State SARE Coordinator:
Summary of 2014 State/Protectorate PDP Activities and Results:
2014 Alaska SARE PDP funds were used to support a large statewide conference, a statewide SARE newsletter, website, and travel. Training topics of the conferences and workshops included: A hands-on workshop for participatory plant breeding, a workshop of record keeping and taxes for agricultural businesses, and talks on a variety subjects in the areas of Sustainable Practices, Emerging Markets, Starting a Farm, Meat and Fiber Production, Alaska Needs, and Plant Breeding and Variety Selection.
The Tenth Annual Sustainable Agriculture Conference was held March 11-13, in Fairbanks, Alaska at the Wedgewood Resort. There were over 180 different attendees at the preconference workshops and two-day conference. Attendees came from communities across Alaska.
The evaluations and suggestions from attendees offered a number of ideas and comments that will be taken into consideration when planning next year’s conference. The most common comment was that the talks needed to be longer than 20 minutes.
Context and Overview:
The Alaska SARE PDP is part of the Agriculture and Horticulture Program, within the Cooperative Extension Service in the School of Natural Resources and Extension of the University of Alaska Fairbanks. Agriculture and Horticulture includes programs in commercial agriculture and horticulture, integrated pest management, pesticide safety education, and western plant diagnostic that interface with the objectives of the SARE program. Other state partners and audiences for SARE programs include Alaska NRCS, Soil and Water Conservation Districts, and Alaska Division of Agriculture.
Alaska is a large state. Due to the long distances between communities and limited CES personnel, the SARE program relies heavily on partnerships, collaborations, and linkages with other agricultural groups. It is also integrated into other agriculture programs. We frequently do this by using SARE funds to co-sponsor existing agricultural conferences and workshops.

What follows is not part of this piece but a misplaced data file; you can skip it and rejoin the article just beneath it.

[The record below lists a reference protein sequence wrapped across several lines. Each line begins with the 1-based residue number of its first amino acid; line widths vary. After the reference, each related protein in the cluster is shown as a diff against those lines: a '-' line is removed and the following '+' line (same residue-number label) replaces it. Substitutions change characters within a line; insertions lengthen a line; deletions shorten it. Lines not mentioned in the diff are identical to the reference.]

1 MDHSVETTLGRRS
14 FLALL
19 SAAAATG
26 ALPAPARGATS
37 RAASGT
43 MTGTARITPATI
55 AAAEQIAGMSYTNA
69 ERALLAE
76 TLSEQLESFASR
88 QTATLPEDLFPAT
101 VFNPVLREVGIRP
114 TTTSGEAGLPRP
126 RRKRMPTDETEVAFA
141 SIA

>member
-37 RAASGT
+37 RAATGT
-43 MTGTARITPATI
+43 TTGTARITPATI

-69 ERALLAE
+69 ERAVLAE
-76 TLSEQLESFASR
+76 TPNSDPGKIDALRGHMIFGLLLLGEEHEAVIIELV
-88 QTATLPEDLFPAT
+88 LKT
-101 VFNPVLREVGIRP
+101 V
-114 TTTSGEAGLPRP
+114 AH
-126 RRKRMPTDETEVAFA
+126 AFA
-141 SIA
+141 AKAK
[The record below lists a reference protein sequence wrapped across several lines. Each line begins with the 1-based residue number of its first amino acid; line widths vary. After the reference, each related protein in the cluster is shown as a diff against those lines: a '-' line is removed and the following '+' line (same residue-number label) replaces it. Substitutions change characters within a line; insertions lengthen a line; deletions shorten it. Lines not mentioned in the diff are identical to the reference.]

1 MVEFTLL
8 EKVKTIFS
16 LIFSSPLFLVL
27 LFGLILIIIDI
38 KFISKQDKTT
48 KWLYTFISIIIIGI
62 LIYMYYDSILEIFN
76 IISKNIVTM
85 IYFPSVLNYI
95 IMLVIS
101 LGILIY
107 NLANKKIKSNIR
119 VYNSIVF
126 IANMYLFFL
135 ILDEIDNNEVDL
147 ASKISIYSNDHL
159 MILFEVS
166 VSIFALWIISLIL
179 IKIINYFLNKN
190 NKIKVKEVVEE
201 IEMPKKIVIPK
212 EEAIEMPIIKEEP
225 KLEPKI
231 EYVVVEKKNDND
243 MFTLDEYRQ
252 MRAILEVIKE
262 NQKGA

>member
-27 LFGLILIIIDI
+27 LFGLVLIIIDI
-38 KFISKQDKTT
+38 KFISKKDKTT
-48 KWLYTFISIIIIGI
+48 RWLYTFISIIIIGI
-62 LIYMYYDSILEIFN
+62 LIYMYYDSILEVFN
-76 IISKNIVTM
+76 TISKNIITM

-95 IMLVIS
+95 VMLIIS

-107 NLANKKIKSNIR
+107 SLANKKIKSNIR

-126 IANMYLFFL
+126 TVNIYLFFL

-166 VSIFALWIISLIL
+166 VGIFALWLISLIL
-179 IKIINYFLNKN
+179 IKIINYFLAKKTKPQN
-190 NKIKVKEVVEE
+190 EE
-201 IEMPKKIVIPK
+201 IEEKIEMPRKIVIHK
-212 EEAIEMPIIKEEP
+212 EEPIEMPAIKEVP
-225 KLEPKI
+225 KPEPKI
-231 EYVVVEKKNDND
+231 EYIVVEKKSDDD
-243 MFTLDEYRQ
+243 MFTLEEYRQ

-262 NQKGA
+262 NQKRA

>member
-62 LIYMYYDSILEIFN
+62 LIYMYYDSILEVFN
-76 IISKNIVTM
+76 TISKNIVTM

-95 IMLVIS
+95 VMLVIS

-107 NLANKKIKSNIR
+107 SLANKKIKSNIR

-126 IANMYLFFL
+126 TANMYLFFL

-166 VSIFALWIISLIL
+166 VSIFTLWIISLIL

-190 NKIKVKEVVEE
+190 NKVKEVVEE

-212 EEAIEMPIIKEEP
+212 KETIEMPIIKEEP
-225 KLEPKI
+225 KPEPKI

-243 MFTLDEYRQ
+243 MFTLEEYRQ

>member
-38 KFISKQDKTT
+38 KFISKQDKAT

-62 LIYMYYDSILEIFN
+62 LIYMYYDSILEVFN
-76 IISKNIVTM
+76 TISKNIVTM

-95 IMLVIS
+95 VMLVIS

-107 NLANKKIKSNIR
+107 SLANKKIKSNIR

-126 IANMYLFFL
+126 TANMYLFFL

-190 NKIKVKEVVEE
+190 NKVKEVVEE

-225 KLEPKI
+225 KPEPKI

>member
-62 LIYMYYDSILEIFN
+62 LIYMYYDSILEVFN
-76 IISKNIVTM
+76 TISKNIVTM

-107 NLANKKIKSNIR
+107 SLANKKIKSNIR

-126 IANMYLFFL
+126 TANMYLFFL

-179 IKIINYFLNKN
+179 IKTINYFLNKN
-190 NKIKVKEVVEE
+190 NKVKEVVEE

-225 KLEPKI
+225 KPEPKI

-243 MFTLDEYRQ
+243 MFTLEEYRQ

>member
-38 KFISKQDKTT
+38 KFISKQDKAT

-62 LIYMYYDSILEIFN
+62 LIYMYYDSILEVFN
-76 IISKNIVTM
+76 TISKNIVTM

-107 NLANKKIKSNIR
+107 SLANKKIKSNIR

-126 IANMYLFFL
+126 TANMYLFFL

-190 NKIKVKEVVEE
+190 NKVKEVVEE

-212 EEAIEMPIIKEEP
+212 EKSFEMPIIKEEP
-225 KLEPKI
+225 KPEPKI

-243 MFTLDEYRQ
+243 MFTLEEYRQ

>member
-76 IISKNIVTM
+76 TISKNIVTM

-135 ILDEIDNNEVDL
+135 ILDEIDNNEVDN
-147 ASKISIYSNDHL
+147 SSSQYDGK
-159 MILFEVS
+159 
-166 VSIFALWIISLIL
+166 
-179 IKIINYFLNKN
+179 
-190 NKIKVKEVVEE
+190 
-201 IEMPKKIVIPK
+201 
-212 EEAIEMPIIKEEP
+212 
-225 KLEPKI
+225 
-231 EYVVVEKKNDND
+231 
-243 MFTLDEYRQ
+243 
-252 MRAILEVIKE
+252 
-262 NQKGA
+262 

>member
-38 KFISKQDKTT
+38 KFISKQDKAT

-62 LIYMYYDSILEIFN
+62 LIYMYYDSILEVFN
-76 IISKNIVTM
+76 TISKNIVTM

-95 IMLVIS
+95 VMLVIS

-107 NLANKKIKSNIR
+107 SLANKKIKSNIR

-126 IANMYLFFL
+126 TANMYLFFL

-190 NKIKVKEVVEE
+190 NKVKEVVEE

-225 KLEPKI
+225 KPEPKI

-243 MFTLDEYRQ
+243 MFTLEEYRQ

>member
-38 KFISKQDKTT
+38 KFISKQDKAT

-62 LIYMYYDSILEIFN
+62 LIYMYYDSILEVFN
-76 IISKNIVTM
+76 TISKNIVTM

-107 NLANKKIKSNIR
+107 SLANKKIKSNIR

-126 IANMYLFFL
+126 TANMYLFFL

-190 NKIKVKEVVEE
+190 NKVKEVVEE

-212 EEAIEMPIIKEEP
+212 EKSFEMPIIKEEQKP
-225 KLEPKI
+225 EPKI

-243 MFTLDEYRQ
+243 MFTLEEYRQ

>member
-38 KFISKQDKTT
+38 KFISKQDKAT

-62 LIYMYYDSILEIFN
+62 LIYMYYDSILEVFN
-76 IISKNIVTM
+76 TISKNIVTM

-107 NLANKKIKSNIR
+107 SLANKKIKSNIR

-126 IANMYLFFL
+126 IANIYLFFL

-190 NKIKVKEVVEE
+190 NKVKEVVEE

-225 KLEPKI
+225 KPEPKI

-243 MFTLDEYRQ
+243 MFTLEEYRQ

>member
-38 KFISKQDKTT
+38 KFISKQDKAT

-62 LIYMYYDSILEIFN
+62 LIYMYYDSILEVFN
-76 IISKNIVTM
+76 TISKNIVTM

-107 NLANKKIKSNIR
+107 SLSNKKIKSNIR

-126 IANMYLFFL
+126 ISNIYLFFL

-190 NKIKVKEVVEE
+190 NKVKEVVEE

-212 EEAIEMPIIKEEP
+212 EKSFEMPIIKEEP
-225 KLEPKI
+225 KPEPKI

In addition to meeting audiences where they are gathering for preexisting, agriculture-related events, we attempt to overcome the geographical isolation of Alaska agriculture by utilizing a quarterly newsletter and website to promote sustainable agriculture in the state.
Activities and Methods:
In 2014, PDP funds were given to support Extension agents and personal to attend conferences and workshops that further expanded their knowledge of sustainable agriculture practices in order to aid their clientele with sustainable agriculture ideas and practices. Extension personnel attended the annual Western SARE Professional Development Summer Meeting held in Sacramento, CA. Travel Scholarships were also given to Extension agents from Anchorage to attend the 2014 SARE Conference in Fairbanks, Alaska to promote practices and ideas of sustainable agriculture.
PDP-funded Publications/Educational Materials and Products:
Sustainable Agriculture for Alaska Quarterly Newsletter. The publication is mailed to over 500 interested individuals and producers, as well as federal agencies (NRCS, FSA), state agencies (Division of Agriculture, Plant Material Center), and university personnel (CES, SNRAS).